Using celebrities in the US market is a proven marketing tactic. But of course, it has to be followed-up with substance. By reaching its tenth birthday this year and delivering millions in additional sales to Australian companies over the years, G'day USA has surely proven itself?
 
G'day USA may not last another 10 years, or even another 3, as all good things come to an end.
 
But no matter when the end comes, I will always be extremely honoured to have played a part in the creation of such a strong celebration of Australian excellence. And I take my hat of the many Australians and Americans, such as Barbra Held, Event Director for G'day since its second year, who helped the program grow and maintain momentum in a market as tough and unforgiving as the USA.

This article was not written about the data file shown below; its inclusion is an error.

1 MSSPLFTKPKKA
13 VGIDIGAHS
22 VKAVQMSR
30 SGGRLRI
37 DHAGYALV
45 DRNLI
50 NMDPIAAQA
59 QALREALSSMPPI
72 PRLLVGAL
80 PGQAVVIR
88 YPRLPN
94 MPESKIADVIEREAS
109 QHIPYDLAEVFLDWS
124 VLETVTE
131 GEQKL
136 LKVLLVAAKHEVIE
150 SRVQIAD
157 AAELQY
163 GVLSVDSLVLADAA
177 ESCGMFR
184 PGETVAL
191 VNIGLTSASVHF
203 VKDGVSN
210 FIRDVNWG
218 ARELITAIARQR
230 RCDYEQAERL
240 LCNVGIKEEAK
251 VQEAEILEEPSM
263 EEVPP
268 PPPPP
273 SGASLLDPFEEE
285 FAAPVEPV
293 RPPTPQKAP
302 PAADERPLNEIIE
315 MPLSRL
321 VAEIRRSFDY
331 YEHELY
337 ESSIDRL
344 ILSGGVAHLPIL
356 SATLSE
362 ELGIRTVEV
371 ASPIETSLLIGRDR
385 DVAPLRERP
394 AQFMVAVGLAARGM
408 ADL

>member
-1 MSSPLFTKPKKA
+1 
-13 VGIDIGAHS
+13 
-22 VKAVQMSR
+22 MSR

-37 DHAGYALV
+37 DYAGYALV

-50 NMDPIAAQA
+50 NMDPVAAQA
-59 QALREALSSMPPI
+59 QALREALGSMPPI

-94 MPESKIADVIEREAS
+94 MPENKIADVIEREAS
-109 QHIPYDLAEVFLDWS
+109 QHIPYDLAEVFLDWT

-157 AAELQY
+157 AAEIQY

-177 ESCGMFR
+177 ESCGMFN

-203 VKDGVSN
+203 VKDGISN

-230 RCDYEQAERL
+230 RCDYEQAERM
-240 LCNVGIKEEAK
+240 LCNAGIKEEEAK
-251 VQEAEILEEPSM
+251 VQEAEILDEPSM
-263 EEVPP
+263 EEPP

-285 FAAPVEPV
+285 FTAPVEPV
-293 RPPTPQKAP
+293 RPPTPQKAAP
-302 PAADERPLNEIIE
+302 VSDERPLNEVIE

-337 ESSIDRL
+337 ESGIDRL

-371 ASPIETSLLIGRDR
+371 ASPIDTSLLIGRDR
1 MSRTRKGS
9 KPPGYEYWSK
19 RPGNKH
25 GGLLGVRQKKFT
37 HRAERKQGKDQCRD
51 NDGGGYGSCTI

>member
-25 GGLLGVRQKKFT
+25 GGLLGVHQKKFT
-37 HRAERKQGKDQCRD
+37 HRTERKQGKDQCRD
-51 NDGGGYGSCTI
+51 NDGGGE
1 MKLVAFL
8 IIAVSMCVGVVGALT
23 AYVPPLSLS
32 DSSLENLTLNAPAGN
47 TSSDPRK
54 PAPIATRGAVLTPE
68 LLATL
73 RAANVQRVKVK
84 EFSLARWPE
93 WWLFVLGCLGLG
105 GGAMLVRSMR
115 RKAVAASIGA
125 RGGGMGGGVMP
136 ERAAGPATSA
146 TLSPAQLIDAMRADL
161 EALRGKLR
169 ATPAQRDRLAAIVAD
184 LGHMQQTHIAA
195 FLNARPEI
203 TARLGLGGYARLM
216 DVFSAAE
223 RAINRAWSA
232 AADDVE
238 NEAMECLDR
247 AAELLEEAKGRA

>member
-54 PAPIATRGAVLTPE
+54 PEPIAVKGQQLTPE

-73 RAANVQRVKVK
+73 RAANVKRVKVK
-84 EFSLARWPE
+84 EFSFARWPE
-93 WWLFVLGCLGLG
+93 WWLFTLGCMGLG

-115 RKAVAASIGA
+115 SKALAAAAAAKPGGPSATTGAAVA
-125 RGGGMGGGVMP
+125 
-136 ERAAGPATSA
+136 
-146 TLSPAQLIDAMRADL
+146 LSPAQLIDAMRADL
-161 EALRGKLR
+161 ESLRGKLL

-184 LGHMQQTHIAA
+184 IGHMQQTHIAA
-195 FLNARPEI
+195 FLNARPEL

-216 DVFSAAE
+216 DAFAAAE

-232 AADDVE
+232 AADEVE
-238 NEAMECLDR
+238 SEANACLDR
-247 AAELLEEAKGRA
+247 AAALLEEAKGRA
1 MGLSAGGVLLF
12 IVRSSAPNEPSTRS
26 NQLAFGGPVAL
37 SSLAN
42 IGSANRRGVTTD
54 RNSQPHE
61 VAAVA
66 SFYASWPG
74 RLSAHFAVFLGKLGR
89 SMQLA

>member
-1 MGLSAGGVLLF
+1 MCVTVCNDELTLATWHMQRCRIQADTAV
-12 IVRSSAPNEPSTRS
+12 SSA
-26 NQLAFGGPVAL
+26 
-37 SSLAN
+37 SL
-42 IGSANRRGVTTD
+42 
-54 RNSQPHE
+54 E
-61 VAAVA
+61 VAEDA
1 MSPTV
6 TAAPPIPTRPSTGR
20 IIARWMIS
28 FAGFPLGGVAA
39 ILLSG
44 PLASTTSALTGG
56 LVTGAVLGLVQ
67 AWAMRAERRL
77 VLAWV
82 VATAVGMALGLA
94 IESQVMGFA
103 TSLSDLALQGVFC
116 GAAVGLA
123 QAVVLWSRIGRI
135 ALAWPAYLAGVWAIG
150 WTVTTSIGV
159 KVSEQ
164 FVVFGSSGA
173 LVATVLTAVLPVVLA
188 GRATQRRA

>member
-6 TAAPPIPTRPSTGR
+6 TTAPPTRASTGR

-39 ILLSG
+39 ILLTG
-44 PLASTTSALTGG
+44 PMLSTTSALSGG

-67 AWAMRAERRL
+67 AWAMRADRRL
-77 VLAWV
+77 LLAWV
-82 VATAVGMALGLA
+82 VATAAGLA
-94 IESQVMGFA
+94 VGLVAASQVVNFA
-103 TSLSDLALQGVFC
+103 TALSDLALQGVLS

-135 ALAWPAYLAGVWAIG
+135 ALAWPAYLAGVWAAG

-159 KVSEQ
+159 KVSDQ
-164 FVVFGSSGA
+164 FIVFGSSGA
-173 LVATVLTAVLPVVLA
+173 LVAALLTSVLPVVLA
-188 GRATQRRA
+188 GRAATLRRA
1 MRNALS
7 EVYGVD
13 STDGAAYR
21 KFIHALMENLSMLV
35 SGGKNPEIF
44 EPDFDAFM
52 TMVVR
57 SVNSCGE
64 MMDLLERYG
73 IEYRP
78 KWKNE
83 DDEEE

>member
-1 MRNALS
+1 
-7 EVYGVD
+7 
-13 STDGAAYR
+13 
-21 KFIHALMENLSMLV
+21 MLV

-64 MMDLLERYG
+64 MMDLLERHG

It therefore also goes without saying that I'm also proud of the LA Gala Dinner, its celebrity appeal and the media, sponsorship and commercial contacts it attracts for the broader program. To me it has always been a blessing
 
Happy Birthday G'day USA! 

Author:
Kylie is Executive Director, Investment & Export Services for the largest State in Australia, New South Wales (NSW). Her Division is responsible for helping to internationalize the NSW economy by tapping into international export and investment opportunities.
Prior to joining the NSW State Government, Kylie spent 10 years overseas as Australia's Senior Trade Commissioner for the UK, Ireland and Israel; Senior Trade Commissioner for West USA and Senior Trade Commissioner for Spain and Portugal.